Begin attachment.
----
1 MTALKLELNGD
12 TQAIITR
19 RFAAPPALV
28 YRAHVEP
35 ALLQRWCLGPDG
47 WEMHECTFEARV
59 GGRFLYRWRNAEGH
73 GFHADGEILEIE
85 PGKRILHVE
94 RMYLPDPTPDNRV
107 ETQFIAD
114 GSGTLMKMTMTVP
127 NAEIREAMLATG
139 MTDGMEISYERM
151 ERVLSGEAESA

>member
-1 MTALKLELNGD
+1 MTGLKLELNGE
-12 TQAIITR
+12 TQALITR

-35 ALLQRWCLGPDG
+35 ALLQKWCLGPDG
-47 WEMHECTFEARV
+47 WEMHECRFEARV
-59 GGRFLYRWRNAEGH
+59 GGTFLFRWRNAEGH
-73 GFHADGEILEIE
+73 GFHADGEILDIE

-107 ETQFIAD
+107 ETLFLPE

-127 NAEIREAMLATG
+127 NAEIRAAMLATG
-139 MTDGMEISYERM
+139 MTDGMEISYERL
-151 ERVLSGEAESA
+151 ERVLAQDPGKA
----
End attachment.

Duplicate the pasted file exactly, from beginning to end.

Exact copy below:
1 MTALKLELNGD
12 TQAIITR
19 RFAAPPALV
28 YRAHVEP
35 ALLQRWCLGPDG
47 WEMHECTFEARV
59 GGRFLYRWRNAEGH
73 GFHADGEILEIE
85 PGKRILHVE
94 RMYLPDPTPDNRV
107 ETQFIAD
114 GSGTLMKMTMTVP
127 NAEIREAMLATG
139 MTDGMEISYERM
151 ERVLSGEAESA

>member
-1 MTALKLELNGD
+1 MTGLKLELNGE
-12 TQAIITR
+12 TQALITR

-35 ALLQRWCLGPDG
+35 ALLQKWCLGPDG
-47 WEMHECTFEARV
+47 WEMHECRFEARV
-59 GGRFLYRWRNAEGH
+59 GGTFLFRWRNAEGH
-73 GFHADGEILEIE
+73 GFHADGEILDIE

-107 ETQFIAD
+107 ETLFLPE

-127 NAEIREAMLATG
+127 NAEIRAAMLATG
-139 MTDGMEISYERM
+139 MTDGMEISYERL
-151 ERVLSGEAESA
+151 ERVLAQDPGKA